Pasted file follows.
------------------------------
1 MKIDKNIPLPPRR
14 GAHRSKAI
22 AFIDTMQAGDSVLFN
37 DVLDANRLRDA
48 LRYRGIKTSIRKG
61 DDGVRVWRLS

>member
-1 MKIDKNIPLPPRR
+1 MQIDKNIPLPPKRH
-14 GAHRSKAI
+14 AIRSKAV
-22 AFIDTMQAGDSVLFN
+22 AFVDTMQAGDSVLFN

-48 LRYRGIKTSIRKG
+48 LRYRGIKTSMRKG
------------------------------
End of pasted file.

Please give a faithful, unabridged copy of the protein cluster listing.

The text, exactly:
1 MKIDKNIPLPPRR
14 GAHRSKAI
22 AFIDTMQAGDSVLFN
37 DVLDANRLRDA
48 LRYRGIKTSIRKG
61 DDGVRVWRLS

>member
-1 MKIDKNIPLPPRR
+1 MQIDKNIPLPPKRH
-14 GAHRSKAI
+14 AIRSKAV
-22 AFIDTMQAGDSVLFN
+22 AFVDTMQAGDSVLFN

-48 LRYRGIKTSIRKG
+48 LRYRGIKTSMRKG